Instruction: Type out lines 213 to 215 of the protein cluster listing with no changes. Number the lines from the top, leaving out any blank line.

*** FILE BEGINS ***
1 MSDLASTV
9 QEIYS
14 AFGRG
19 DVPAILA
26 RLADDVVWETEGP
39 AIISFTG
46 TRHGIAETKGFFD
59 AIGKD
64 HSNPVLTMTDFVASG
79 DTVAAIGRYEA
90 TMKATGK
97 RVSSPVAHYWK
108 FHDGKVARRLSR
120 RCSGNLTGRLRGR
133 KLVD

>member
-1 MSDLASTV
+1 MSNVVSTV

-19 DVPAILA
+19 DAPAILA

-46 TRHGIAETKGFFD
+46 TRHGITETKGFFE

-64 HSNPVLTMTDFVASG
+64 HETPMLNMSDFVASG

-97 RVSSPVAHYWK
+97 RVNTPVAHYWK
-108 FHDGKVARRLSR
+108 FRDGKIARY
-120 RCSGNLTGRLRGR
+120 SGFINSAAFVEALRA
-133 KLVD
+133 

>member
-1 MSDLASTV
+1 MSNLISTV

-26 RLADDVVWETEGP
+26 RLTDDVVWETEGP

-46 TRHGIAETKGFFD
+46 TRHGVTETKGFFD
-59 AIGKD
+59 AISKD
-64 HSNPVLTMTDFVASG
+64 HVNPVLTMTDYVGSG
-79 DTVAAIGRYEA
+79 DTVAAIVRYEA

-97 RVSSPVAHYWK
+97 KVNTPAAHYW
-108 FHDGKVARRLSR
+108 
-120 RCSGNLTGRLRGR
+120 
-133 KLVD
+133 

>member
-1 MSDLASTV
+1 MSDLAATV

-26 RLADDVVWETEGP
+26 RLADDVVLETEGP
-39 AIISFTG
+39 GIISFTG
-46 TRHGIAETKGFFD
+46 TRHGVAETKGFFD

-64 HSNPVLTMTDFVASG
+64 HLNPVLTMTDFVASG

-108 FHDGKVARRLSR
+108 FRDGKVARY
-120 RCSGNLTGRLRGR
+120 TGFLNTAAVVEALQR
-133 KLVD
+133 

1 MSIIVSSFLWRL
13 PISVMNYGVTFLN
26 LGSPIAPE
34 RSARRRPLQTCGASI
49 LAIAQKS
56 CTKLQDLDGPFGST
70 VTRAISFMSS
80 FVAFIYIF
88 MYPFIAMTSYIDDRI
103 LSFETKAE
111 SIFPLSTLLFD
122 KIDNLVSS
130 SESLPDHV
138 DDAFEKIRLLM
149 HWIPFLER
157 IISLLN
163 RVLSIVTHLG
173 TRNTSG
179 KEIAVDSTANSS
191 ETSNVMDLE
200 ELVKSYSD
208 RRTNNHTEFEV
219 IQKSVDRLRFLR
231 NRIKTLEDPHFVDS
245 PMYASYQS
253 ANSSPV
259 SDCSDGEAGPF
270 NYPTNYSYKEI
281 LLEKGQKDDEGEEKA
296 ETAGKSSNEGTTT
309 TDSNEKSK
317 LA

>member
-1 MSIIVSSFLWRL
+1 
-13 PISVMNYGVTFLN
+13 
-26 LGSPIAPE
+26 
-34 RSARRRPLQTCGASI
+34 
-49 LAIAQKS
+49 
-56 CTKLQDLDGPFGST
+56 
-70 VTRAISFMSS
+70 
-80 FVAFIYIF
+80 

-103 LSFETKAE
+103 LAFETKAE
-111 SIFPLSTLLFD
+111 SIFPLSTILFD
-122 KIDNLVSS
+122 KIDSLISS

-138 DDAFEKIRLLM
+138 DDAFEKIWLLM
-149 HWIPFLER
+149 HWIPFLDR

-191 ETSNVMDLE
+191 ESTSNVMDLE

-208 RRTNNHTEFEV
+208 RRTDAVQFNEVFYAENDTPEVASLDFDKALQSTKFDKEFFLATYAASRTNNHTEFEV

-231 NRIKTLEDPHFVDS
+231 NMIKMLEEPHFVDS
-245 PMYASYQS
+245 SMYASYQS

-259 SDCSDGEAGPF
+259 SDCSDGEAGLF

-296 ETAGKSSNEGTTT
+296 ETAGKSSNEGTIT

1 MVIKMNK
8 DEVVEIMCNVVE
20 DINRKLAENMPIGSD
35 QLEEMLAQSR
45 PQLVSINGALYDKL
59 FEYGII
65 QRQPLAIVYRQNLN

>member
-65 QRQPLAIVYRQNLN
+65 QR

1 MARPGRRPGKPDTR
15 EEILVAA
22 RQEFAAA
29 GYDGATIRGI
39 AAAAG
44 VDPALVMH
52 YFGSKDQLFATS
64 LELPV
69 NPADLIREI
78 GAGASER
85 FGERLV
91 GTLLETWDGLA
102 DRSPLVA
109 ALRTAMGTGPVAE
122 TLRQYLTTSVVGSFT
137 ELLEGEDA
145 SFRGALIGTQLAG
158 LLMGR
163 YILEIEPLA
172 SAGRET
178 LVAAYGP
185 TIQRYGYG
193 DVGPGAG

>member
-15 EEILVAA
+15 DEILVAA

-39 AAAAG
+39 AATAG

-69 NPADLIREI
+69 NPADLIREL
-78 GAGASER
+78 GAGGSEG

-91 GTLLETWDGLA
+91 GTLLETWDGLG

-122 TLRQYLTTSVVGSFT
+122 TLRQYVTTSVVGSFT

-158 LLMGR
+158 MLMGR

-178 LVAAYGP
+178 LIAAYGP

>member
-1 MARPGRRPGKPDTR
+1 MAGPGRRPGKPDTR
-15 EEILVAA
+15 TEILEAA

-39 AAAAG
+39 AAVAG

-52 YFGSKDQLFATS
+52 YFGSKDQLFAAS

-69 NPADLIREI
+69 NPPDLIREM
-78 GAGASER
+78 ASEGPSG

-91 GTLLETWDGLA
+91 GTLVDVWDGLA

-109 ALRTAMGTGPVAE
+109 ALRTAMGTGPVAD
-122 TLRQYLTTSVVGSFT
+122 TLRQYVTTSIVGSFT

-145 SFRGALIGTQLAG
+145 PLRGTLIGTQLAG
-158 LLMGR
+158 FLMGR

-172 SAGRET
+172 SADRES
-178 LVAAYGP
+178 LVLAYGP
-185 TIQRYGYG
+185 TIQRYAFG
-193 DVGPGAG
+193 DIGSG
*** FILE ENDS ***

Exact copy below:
-158 LLMGR
+158 FLMGR

-172 SAGRET